This is a close case, and I can appreciate the court's position. Nonetheless, I think it unreasonable and perhaps even slightly outrageous to have expected the Board to treat as a request to reopen a doctor's letter which was not transmitted to it by appellant or someone on his behalf. The Board might naturally assume that if appellant wanted it, apart from AFEES, to consider his mental suitability, he or someone on his behalf would have told it so. I agree with our holding in Ford, supra, that it is of little consequence whether the Board receives such a request to reopen from the registrant, his physician or someone else; further, the request need not be formal: it is enough if a request may be inferred from information sent. But I do not think that a Board should be faulted for not on its own leafing through medical files received from AFEES and spotting a prima facie claim. Especially since appellant never evinced any further desire to pursue the matter before the Board, I see no reason to treat the induction order as void. Its nullification in these circumstances seems an undeserved windfall.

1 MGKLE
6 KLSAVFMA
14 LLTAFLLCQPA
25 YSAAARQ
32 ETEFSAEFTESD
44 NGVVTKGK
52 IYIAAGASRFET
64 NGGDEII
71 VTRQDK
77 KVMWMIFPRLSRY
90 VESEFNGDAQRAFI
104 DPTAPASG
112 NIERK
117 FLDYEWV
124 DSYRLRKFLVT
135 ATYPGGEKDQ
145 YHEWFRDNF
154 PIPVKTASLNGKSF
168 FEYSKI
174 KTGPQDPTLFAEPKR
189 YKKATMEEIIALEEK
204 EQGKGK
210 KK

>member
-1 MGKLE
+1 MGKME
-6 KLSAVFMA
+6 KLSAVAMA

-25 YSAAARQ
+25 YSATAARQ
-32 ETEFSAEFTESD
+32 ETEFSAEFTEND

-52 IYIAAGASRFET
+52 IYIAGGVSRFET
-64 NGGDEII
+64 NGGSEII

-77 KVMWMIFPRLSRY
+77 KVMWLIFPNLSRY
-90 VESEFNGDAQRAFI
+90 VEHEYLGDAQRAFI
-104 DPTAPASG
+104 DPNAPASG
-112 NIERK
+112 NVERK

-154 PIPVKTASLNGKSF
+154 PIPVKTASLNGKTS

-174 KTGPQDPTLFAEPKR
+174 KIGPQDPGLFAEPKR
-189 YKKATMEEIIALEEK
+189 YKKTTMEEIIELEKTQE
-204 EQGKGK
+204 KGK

The Army Regulations list as cause for rejection for induction personality disorders including:

"a. Character and behavior disorders, as evidenced by

(1) . . . antisocial attitudes or behavior which, while not a cause for administrative rejection, are tangible evidence of an impaired characterological capacity to adapt to military service.

"b. Character and behavior disorders where it is evidence of history and objective examination that the degree of immaturity, instability, personality inadequacy, and dependency will seriously interfere with adjustment in the military service as demonstrated in school, with employers and fellow-workers, and other society groups." Army Regulation 40-501.